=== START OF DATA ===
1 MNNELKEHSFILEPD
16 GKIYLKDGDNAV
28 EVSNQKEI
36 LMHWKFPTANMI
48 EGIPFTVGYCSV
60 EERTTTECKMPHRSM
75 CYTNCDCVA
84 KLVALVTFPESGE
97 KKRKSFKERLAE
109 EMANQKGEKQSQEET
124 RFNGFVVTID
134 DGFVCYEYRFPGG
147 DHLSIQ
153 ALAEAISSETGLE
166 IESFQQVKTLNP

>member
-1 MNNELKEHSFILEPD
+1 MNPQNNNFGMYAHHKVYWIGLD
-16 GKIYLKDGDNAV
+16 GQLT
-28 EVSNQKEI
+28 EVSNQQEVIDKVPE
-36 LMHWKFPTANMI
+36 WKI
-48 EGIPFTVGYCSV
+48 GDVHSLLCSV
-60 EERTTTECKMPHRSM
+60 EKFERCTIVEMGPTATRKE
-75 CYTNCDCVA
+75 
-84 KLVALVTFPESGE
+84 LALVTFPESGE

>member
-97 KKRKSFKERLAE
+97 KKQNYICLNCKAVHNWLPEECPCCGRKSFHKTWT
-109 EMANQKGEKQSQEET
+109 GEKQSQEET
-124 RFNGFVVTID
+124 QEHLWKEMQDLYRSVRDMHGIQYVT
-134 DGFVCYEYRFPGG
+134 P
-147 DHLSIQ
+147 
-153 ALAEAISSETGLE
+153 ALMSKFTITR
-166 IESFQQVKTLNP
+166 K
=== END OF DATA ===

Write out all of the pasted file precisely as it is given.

1 MNNELKEHSFILEPD
16 GKIYLKDGDNAV
28 EVSNQKEI
36 LMHWKFPTANMI
48 EGIPFTVGYCSV
60 EERTTTECKMPHRSM
75 CYTNCDCVA
84 KLVALVTFPESGE
97 KKRKSFKERLAE
109 EMANQKGEKQSQEET
124 RFNGFVVTID
134 DGFVCYEYRFPGG
147 DHLSIQ
153 ALAEAISSETGLE
166 IESFQQVKTLNP

>member
-1 MNNELKEHSFILEPD
+1 MNPQNNNFGMYAHHKVYWIGLD
-16 GKIYLKDGDNAV
+16 GQLT
-28 EVSNQKEI
+28 EVSNQQEVIDKVPE
-36 LMHWKFPTANMI
+36 WKI
-48 EGIPFTVGYCSV
+48 GDVHSLLCSV
-60 EERTTTECKMPHRSM
+60 EKFERCTIVEMGPTATRKE
-75 CYTNCDCVA
+75 
-84 KLVALVTFPESGE
+84 LALVTFPESGE

>member
-97 KKRKSFKERLAE
+97 KKQNYICLNCKAVHNWLPEECPCCGRKSFHKTWT
-109 EMANQKGEKQSQEET
+109 GEKQSQEET
-124 RFNGFVVTID
+124 QEHLWKEMQDLYRSVRDMHGIQYVT
-134 DGFVCYEYRFPGG
+134 P
-147 DHLSIQ
+147 
-153 ALAEAISSETGLE
+153 ALMSKFTITR
-166 IESFQQVKTLNP
+166 K